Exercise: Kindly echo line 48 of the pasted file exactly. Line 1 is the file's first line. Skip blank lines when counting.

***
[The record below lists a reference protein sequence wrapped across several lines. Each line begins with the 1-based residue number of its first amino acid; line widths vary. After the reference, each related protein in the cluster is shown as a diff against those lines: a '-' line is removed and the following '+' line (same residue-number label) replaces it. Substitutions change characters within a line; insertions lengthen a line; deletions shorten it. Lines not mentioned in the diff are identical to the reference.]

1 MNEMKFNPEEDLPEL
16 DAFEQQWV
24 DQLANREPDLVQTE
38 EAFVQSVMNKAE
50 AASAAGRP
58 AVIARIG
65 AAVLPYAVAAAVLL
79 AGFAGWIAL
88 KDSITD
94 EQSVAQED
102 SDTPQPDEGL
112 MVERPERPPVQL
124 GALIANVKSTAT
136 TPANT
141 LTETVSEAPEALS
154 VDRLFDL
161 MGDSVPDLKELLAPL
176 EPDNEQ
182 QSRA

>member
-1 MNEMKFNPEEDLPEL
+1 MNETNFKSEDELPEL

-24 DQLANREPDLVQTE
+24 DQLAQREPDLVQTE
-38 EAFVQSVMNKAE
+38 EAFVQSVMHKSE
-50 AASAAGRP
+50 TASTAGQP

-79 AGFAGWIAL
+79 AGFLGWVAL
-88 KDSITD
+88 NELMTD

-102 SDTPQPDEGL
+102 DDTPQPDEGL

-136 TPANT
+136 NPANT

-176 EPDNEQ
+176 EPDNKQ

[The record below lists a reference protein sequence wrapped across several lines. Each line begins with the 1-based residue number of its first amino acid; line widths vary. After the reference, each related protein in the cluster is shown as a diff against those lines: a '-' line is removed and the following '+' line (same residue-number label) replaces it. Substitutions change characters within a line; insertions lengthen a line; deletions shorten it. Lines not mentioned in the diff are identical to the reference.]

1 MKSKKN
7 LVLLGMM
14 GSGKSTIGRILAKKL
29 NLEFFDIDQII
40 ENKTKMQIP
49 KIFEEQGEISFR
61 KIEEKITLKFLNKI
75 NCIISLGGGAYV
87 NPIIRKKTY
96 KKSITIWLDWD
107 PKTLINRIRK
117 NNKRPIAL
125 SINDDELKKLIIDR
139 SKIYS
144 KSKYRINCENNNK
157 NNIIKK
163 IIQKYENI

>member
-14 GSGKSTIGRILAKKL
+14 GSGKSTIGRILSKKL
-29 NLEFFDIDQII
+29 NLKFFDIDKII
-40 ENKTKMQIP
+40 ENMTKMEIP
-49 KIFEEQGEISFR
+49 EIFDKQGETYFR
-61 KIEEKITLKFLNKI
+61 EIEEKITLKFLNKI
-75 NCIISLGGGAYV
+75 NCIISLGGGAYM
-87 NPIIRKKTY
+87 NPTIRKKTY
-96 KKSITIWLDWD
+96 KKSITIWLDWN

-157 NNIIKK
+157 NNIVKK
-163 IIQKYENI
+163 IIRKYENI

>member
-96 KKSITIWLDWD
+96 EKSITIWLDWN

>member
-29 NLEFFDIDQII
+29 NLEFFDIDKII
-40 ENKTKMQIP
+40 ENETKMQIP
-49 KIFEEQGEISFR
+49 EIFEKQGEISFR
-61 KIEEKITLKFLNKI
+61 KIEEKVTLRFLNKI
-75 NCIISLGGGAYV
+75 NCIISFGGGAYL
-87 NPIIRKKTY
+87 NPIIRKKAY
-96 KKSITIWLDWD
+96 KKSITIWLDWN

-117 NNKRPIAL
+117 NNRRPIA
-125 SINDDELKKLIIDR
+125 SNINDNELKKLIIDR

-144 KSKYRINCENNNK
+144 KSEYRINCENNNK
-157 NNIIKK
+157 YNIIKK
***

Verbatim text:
75 NCIISLGGGAYV